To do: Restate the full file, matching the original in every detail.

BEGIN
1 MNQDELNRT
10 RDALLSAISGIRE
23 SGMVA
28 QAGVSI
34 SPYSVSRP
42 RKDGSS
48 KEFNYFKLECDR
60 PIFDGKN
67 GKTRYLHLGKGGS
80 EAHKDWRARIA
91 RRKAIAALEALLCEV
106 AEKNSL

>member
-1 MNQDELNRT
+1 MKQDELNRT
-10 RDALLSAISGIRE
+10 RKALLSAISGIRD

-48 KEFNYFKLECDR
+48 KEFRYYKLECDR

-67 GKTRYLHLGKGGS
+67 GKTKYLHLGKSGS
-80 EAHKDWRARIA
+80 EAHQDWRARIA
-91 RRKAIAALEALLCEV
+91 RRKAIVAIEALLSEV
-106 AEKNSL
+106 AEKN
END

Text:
1 MNQDELNRT
10 RDALLSAISGIRE
23 SGMVA
28 QAGVSI
34 SPYSVSRP
42 RKDGSS
48 KEFNYFKLECDR
60 PIFDGKN
67 GKTRYLHLGKGGS
80 EAHKDWRARIA
91 RRKAIAALEALLCEV
106 AEKNSL

>member
-1 MNQDELNRT
+1 MKQDELNRT
-10 RDALLSAISGIRE
+10 RKALLSAISGIRD

-48 KEFNYFKLECDR
+48 KEFRYYKLECDR

-67 GKTRYLHLGKGGS
+67 GKTKYLHLGKSGS
-80 EAHKDWRARIA
+80 EAHQDWRARIA
-91 RRKAIAALEALLCEV
+91 RRKAIVAIEALLSEV
-106 AEKNSL
+106 AEKN